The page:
Frederick R. Weisman Museum Opens Environmental Reflections Exhibit
The Frederick R. Weisman Museum of Art will present Environmental Reflections: Contemporary Art from the Frederick R. Weisman Art Foundation from September 1, 2021, through December 5, 2021. While admission is free to the general public, advanced reservations for timed entry tickets are required. The exhibit was made possible through funding from the Frederick R. Weisman Art Foundation and an anonymous donor and curated by Billie Milam Weisman, director of the foundation.
"After a long time apart, we are excited to once again host an in-person exhibition at the Weisman Museum," says Rebecca Carson, managing director of the Lisa Smith Wengler Center for the Arts. "We are grateful to Billie Weisman and the Weisman Foundation for their many years of partnership and for their support of the many artists whose work is showcased in this stunning exhibition."
Environmental Reflections brings a diverse range of practices together to show fleeting glimpses of the human experience of nature. Through its broad spectrum of artistic approaches, the exhibition shows reverence for nature and its complexities by bringing attention to not only its grand changes but also its minuscule shifts.
Dawn DeDeaux illuminates the unusual beauty of mold growling along with tree bark and the symmetry that occurs in nature. In contrast, Kelly Berg addresses nature’s intensity and powerful forces in her depiction of erupting volcanoes illuminating the sky. Srdjan Loncar’s photographs create a massive sculptural wave demonstrating the power and depth of the ocean that continually touches land, wave after wave. The mysteries of the universe have captured the interest of artists throughout time: Chema Como imagines floating orbs in space, while Dawn DeDeaux depicts astronauts floating in the vacuum of space without control, high above the earth.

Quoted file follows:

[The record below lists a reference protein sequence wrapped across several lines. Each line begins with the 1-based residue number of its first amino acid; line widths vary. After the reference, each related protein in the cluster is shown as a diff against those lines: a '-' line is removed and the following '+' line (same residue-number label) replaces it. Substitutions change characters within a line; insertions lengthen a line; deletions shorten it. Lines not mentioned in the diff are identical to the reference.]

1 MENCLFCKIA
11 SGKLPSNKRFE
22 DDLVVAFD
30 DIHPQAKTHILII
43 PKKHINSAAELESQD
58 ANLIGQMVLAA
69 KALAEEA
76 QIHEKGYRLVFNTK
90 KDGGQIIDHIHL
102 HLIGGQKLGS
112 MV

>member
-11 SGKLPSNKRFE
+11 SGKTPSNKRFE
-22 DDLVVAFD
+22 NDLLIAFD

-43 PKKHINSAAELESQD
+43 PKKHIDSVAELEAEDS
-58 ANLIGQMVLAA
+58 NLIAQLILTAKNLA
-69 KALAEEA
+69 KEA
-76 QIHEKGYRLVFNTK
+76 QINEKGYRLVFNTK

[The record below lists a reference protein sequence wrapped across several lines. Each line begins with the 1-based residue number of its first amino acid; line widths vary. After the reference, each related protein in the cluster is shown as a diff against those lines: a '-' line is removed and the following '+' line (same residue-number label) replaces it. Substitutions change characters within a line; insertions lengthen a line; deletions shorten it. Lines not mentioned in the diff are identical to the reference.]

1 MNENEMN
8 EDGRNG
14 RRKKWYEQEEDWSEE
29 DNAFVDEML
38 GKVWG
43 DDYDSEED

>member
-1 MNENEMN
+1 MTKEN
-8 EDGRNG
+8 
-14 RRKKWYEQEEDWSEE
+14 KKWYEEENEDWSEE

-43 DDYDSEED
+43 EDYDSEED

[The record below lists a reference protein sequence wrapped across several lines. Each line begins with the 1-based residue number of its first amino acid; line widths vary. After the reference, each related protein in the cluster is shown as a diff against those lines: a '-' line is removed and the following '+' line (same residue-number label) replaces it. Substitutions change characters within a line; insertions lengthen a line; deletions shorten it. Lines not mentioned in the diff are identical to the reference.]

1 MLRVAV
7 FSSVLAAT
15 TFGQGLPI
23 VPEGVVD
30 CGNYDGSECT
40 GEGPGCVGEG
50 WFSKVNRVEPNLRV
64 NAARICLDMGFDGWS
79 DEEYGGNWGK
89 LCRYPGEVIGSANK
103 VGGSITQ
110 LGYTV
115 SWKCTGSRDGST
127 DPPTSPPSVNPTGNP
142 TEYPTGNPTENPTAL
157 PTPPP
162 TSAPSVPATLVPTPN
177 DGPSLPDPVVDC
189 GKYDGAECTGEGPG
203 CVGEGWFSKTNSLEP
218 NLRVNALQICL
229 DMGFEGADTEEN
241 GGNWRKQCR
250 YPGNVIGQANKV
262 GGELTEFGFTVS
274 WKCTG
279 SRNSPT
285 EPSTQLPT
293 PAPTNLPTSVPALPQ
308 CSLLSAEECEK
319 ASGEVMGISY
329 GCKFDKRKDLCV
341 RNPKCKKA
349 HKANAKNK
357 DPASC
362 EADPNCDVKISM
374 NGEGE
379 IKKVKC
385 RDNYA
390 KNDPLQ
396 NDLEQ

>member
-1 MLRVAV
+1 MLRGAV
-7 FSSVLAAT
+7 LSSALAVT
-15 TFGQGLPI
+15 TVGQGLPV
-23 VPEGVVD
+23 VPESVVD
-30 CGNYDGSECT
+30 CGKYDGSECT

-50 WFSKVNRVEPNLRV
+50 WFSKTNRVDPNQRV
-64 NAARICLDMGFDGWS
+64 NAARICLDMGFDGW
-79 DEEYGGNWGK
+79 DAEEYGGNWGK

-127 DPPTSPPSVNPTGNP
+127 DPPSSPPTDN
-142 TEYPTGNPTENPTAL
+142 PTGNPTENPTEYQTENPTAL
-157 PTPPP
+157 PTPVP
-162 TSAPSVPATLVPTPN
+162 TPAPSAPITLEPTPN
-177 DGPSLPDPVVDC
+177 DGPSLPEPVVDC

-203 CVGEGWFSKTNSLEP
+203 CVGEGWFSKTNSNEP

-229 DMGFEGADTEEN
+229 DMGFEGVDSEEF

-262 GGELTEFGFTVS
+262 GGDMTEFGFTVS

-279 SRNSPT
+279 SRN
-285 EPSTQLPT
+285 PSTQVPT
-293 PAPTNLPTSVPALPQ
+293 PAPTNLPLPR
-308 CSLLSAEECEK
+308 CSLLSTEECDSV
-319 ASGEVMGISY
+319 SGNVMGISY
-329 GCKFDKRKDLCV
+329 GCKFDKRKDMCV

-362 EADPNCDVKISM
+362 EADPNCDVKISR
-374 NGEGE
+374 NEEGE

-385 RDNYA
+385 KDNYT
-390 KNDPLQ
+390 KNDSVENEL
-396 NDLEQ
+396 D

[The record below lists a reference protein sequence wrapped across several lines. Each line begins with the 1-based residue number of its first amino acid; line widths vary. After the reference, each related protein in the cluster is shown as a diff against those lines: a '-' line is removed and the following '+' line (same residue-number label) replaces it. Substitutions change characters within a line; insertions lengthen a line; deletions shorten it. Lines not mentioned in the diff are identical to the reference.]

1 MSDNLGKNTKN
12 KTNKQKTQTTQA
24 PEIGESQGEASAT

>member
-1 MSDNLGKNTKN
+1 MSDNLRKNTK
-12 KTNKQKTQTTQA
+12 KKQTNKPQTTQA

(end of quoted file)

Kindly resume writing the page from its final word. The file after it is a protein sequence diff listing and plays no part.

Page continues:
There is a quiet reverence in the solitude of nature in the work by Stephanus Heidacker, capturing a moment in which man is alone with nature. In Heidacker’s work, a large imposing “young man” dominates the frame in a mountain landscape, reflecting the dueling concepts of the relationship between man and nature. In contrast, in Veronica Brovall’s sculpture, the intricate and delicate connection between humans and nature is portrayed by a skeletal figure’s service as the roots of a barren tree, making them so intimately connected that there is no distinct separation between the two.
An opening reception celebrating the exhibit will be held on Sunday, October 3, 2021, from 2 to 4 PM PT. To reserve tickets for the opening reception, please visit the event’s .
To learn more about the exhibit and to reserve tickets, visit the .